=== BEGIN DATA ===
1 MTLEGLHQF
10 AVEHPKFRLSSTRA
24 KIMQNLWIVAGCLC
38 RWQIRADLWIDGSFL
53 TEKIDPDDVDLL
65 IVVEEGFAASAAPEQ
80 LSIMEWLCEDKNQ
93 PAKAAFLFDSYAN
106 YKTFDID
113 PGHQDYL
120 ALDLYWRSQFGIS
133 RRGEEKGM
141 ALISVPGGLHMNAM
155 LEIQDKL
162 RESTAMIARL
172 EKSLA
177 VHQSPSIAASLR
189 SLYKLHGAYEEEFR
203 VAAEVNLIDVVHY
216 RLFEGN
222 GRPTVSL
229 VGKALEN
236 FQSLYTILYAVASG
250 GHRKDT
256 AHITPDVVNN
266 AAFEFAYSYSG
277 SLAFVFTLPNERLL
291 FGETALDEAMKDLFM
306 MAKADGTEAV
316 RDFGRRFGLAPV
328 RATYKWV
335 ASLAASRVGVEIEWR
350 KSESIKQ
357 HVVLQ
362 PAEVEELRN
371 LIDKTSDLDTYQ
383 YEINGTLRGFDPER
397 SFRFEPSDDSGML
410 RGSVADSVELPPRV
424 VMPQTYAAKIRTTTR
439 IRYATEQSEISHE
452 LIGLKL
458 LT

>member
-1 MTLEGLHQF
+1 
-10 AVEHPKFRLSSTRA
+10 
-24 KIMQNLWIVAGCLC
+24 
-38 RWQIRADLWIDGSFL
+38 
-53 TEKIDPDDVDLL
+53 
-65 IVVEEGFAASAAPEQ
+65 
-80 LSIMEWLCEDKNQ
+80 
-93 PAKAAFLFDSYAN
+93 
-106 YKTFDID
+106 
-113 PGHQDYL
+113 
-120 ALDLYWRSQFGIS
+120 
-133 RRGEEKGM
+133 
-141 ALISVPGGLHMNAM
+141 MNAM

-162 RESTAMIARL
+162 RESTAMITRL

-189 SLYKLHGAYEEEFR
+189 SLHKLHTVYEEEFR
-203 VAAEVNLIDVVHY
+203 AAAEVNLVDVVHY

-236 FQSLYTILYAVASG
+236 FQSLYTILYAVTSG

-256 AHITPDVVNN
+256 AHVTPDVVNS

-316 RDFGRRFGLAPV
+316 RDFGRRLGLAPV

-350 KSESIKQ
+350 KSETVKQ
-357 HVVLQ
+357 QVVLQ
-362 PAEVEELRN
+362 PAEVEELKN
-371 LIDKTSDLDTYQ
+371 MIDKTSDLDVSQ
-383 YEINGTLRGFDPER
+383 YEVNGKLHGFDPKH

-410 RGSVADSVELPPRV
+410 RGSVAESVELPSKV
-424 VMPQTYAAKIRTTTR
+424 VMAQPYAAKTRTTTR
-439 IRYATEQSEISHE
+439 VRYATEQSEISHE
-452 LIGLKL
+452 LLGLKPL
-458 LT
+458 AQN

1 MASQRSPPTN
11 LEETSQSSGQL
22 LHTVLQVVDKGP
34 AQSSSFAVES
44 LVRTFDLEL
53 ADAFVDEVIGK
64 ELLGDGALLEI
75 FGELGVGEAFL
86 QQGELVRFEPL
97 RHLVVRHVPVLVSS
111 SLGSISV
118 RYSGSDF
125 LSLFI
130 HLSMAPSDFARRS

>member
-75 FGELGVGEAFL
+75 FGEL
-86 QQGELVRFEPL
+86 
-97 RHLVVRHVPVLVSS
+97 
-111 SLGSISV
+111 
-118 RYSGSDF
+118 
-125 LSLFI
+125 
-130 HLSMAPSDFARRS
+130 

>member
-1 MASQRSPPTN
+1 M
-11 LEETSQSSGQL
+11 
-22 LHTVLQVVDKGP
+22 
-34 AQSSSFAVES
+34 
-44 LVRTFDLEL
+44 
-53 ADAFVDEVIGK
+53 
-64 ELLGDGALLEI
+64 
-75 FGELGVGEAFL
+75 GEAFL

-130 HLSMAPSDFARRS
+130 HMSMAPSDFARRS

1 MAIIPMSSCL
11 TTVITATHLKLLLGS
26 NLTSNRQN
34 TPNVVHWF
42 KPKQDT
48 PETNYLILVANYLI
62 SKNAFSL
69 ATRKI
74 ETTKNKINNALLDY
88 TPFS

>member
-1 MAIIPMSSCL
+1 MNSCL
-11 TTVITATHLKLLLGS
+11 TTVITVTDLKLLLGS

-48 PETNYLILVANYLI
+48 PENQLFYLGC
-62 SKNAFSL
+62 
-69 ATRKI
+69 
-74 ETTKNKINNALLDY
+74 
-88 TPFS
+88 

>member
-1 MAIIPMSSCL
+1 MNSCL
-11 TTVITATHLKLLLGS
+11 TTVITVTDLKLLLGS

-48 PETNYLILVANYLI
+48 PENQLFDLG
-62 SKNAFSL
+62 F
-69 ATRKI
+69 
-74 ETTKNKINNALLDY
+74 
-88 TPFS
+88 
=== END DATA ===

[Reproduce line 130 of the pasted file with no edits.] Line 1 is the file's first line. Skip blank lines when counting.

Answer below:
-130 HLSMAPSDFARRS